For a long time, I thought that I was crazy. Although an unsubstantiated diagnosis, my emotions seemed volatile so at the very least, this made me the craziest of the sane. I tried everything to turn the crazy off, but nothing seemed to help: medications (prescription and herbal), self-help books, tapes and etc. You name it, I tried it.
It seems like another life, but really it was just three years ago that my mom was diagnosed with stage IV Cancer. And, in case you don’t know what the stages are, 4 is the worst, outside of death. Whatever the stage, though, as soon as you hear those six little letters (cancer), you think death. This was the day my world changed forever.
I have a fear of heights. What’s strange is this wasn’t always so. I remember on one ordinary day, I looked down from the top of a boulder that I scaled in Lake Tahoe; it was the first time that I ever visibly shook from fear. I was shocked by my own reaction because until that moment, I had no idea that this fear of heights existed.
The grief process didn’t start with my mom’s death. It actually started two and a half years ago when she was first diagnosed with Stage IV Colon Cancer. I remember my therapist pointing this out, but at first, I rejected the possibility. To me, admitting that I was grieving seemed liked I was giving permission to the terminal in my mom’s diagnosis. Instead, I kept my focus on being emotionally and spiritually healthy so that we would be worthy of a miracle and for awhile, it appeared to be working.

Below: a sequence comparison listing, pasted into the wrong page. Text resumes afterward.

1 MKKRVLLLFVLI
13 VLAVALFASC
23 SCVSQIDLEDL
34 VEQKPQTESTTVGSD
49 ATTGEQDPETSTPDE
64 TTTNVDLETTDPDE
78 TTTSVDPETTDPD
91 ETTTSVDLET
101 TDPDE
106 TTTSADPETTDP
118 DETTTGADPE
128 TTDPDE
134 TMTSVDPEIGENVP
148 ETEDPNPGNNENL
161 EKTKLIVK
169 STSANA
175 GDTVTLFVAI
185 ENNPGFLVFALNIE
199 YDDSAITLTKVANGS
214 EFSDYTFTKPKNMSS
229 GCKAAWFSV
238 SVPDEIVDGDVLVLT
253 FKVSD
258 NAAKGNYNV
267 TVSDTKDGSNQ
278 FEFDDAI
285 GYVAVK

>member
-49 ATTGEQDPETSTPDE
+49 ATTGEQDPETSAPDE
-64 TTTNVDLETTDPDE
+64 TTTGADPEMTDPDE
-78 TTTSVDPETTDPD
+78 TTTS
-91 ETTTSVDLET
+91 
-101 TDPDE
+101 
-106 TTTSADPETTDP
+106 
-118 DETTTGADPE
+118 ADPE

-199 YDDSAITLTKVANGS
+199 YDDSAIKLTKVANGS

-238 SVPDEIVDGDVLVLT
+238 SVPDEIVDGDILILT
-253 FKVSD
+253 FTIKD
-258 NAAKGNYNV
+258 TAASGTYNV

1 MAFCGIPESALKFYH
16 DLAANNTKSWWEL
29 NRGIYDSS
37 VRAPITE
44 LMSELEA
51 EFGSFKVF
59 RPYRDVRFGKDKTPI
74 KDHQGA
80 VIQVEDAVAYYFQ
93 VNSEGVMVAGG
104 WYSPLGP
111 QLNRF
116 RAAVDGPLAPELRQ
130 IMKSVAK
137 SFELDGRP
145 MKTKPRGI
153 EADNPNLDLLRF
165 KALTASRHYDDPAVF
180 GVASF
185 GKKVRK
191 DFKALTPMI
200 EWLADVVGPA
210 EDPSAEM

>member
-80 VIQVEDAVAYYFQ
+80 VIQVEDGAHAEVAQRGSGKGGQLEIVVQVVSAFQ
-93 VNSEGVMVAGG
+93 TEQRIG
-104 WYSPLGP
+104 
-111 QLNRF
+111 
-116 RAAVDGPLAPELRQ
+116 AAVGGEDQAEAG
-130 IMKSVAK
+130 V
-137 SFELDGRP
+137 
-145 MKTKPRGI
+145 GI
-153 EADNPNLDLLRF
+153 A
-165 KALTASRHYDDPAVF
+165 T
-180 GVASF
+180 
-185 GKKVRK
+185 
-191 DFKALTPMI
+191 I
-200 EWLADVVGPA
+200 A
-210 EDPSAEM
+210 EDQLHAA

“The deeper that sorrow carves in your being, the more joy you can contain.” - Kahlil Gibran
Have you ever felt run over by a Mac Truck? Emotionally, I mean. For me, that’s how the month of June has felt like, being continuously hit by a semi. Most embarrassing part is that I used to toss around the word “intense” in conversations yet only now, do I know what that means. Maybe, it’s a redefinition and that’s part of dealing with life, but this seems irrelevant.
I woke up one ordinary day and realized this was the day that I was going to face my fears. As I’ve previously mentioned, I harbored a deep seeded fear that maybe all the critics were right and I was “crazy” on some level. This was a recurring theme for me- Did I mention that OCD can be a wee bit repetitious? Although I recognized the pattern, I was stumped in regards to how I could fix it or if it could be fixed. Then, a thought hit me or rather, more of a question, “Are you ready to be professionally diagnosed?”
For most of my life, I, secretly, feared that there may have been a hint of truth behind people’s accusations that I was crazy. I emphatically denied it, but still, there was this nagging sense that maybe I was lying to myself. I could say with all honesty that this was my greatest fear. That was until March 4, 2012, the day my mother was diagnosed with Stage 4 colon cancer. This diagnosis annihilated any of my previous ideas of fear and what arose was a terror that I never could have imagined.